cast with this film.

How

do you handle a cast like that? You have everyone in this film from Forest

Whitaker, Alan Rickman, Oprah Winfrey, Jane Fonda, Cuba Gooding Jr., Robin Williams,

John Cusack, and that’s just the tip of the iceberg. You can’t allow yourself to

be intimidated.

No I’m not afraid. I’m afraid of losing my kids early

before me. But I’ve been bullied as a gay boy. I’ve been beaten by my dad. Ostracized

in Hollywood. I am on my own doing this stuff .This is $25 million dollars of

money that I’ve walked the streets for, to get to do this story. And so I ain’t

afraid of nothing.

So

what’s the secret to your survival in the business?

Not being afraid. I think that once you get bullied at 4

and 5 because you’re different, you build a wall up and nothing can hurt you.

You can attack my films sure, but I choose not to read it. (laughs) But the

only thing I get afraid of is losing my kids. I don’t know what I’ll do without

them.

Which

leads me to a question I always love to ask people – what you know now that you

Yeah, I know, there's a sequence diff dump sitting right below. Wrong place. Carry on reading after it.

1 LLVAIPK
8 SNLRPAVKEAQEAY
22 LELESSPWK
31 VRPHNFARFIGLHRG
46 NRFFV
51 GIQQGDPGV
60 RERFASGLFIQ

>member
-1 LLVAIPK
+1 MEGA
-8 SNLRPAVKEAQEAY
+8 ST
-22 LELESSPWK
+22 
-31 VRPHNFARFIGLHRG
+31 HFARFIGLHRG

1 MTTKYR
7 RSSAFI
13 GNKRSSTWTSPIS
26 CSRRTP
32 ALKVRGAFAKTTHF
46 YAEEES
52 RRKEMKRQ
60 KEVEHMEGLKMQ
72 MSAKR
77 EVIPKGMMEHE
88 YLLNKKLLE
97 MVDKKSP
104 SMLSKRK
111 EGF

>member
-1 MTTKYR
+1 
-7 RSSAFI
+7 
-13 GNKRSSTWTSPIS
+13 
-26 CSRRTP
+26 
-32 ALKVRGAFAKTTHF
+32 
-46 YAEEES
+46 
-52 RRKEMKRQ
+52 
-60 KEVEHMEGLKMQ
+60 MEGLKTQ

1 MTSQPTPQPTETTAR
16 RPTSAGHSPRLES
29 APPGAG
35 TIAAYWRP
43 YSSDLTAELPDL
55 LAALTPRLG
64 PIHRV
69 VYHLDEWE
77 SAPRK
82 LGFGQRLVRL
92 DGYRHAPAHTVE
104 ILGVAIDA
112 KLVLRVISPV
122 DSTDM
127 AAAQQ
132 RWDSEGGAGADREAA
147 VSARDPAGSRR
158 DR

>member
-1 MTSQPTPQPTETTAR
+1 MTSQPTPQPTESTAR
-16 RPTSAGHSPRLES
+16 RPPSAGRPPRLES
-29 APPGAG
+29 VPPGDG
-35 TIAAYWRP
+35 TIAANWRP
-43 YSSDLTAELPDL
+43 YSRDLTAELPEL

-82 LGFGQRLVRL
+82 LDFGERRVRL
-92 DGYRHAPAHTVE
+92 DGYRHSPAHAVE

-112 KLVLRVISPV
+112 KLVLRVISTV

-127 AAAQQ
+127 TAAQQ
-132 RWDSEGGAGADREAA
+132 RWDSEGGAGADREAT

wish you had known before you got into the business?

That humility takes you a long way. I had put the ego up

because I was bullied. So you put that bravado on, the tough attitude and that

takes form into something else and so you lose your humility through that process.

And

you have to learn how to regain it.

Yeah, exactly. It’s the hardest thing in the world to be

humble, you know.

In

life or in this business?

Once you have humanity you don’t lose it. Once you have

it, it’s hard to lose. You’re so honored and humbled when you think about your

career and when you think about some of the people who haven’t had the

opportunities that you’ve had. I’m very very blessed.

So that’s

how you keep from going insane in this business, by all the disappointments and

frustrations and b.s. you go through on a daily basis – by being humble? The best

line I’ve ever heard about what being a film producer is like was by producer

Joel Silver. When someone asked him what he does as a producer he said: “Simple. I wake up in the morning and have

people telling me ‘No!’ all day.”

(Laughing) That’s it! But yeah, I mean I’m in a good

place right now. I’m going to take a little break from directing.

Yeah

you’re tired.

(Laughs) Yeah, I literally just finished the movie two

days ago and I need a break. I’m going to spend some time with my kids and then

I’m going to rev up this battery again and hit it again with something that

really excites me.

Which

leads to me to ask – before, you were a talent manager, then a producer, so why move